Archive for the ‘reading’ Category

summer reading

June 24, 2011

I will keep coming back to this one and updating it.

Not teaching this summer means I have time to read a few books. I’m one of those people who read Emile Durkheim for fun, so I will read a few sociology books I’ve never had time to read, and I love theory. Besides that, just want to keep a record of the random books I accomplish reading this summer.

1. AGAINST MEDICAL ADVICE by James Patterson & Hal Friedmann. About a boy w/ severe tourettes & OCD from age 5-18. Very good to help me understand one of my grandsons a lot better. Our whole family should read it.

2. Changing #2. Decided to read CIVILIZATION AND ITS DISCONTENTS by FREUD, which I’ve read once before. It’s interesting to see a book on civilization by such a psycho-analyst. He was so lost in the importance of sex & sexual identity, and there are places where he’s blatantly sexist & full of his importance as a Western European. But it’s interesting to see his theory on how civilization & culture develops. A good mental exercise to read it.

**Finished it today, 5/31. 2nd time reading it. Freud thinks ALL human civilization relates back directly to the sex impulse. This is his failure. DURKHEIM does a better job of explaining the basics of civilization. “The whole is greater than the sum of its parts.”  Civ. is a different animal than the individual. There are a lot of interesting thoughts from FREUD in this book though. He says, we are internally motivated to find happiness. But we are also internally aggressive. Civilization comes about when we subsume the wants & desires of the individual for a larger cause. Basically, we want a companion, so we subsume the desire to have sex with anyone we want. (Somehow, I want a larger explanation for civilization.) ~~~  So…… there’s a lot more to it but I cannot concentrate right now because my grandkids are here and my husband is challenging my grandson to a wrestling duel at midnight, so I can’t think.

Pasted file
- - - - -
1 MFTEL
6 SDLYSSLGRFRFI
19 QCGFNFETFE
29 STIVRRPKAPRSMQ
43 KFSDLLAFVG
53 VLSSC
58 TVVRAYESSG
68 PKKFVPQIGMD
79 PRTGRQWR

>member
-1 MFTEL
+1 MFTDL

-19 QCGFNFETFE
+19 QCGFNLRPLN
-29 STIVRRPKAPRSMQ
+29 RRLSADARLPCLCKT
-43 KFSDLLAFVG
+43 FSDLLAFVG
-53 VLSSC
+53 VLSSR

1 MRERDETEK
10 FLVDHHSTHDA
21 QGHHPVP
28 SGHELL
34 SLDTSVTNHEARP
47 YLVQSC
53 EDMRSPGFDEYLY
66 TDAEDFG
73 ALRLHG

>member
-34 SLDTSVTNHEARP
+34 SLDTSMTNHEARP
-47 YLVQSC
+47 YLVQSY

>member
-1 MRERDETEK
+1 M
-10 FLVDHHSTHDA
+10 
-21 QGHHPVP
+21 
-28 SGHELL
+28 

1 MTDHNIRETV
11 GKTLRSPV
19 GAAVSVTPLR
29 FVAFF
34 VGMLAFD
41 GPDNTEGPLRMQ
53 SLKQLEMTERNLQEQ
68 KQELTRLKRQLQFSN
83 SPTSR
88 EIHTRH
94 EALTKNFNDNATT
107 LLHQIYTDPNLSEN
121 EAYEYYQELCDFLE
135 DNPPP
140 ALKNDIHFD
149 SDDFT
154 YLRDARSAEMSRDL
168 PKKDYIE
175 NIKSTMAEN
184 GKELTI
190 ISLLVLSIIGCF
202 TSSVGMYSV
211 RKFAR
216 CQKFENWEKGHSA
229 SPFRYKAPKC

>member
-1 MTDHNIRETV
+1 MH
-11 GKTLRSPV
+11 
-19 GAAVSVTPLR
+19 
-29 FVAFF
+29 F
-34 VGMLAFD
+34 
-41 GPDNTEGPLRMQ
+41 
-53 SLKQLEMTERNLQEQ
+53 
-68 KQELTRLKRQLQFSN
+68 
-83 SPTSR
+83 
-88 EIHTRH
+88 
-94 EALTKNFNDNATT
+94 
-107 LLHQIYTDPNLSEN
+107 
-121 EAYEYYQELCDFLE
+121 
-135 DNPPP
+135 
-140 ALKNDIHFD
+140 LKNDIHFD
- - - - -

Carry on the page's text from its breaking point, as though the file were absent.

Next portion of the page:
3. STIGMA by ERVING GOFFMAN. Will read this next because I’ve always wanted to read it. How are you LABELED? What labels do people give you & how does that affect you? For some people, it becomes a “Stigma” and creates a negative identity for them, or shame. It’s something they know other people see them as, even if they do not see themselves this way. Goffman is the champion of this type of study.

4. Yeah well I never read #3. Instead went to 2 others. One is INVITATION TO SOCIOLOGY: A HUMANISTIC PRESPECTIVE by PETER BERGER. Very cool. Will write more on this later.

5. Another is A NICKEL AND A PRAYER by JANE EDNA HUNTER, founder of the Phyllis Wheatley Association, orig. publ. in 1940. Interesting because she’s talking about South Carolina as a black woman of the early 1900s.

Finished this one a week or so ago. Basically a rather dry, boring book but interesting due to the above. I listened for where she grew up (upstate SC) and how it was for her. She doesn’t really say much but she does give a few stories, including being afraid of Water Mocassins and other animals. She goes to a northern Ohio city. I know those places as well. It was interesting to hear about the white AND black opposition she rec’d in trying to open a home/haven/hotel for black women to stay in. Blacks of the time thought she was enforcing segregation. She was saying, we have to take care of our own because no one else will. She was definitely a Booker T. type female, but she helped a lot of women who would have been destitute after coming north, had she not been there. I wonder what she would think of today’s cities. Probably be horrified. But a person liker her would roll up her sleeves and selflessly work for others, right next to them in the inner city. She would also let them know, the world of drugs and gangs is the “work of the Devil”.